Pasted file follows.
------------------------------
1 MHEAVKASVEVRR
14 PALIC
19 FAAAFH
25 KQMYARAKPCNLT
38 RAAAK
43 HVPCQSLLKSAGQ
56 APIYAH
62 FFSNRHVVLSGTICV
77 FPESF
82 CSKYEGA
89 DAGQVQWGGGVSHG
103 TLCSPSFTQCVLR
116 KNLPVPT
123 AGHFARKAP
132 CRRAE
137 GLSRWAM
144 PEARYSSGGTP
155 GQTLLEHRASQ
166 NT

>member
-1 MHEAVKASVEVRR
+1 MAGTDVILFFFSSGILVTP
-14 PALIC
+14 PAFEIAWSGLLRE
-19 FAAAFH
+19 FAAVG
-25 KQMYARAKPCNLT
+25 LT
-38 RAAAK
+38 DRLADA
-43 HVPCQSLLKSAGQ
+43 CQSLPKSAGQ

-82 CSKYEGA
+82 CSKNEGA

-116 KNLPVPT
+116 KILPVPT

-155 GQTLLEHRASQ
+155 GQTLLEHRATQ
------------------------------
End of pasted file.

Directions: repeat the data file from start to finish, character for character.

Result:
1 MHEAVKASVEVRR
14 PALIC
19 FAAAFH
25 KQMYARAKPCNLT
38 RAAAK
43 HVPCQSLLKSAGQ
56 APIYAH
62 FFSNRHVVLSGTICV
77 FPESF
82 CSKYEGA
89 DAGQVQWGGGVSHG
103 TLCSPSFTQCVLR
116 KNLPVPT
123 AGHFARKAP
132 CRRAE
137 GLSRWAM
144 PEARYSSGGTP
155 GQTLLEHRASQ
166 NT

>member
-1 MHEAVKASVEVRR
+1 MAGTDVILFFFSSGILVTP
-14 PALIC
+14 PAFEIAWSGLLRE
-19 FAAAFH
+19 FAAVG
-25 KQMYARAKPCNLT
+25 LT
-38 RAAAK
+38 DRLADA
-43 HVPCQSLLKSAGQ
+43 CQSLPKSAGQ

-82 CSKYEGA
+82 CSKNEGA

-116 KNLPVPT
+116 KILPVPT

-155 GQTLLEHRASQ
+155 GQTLLEHRATQ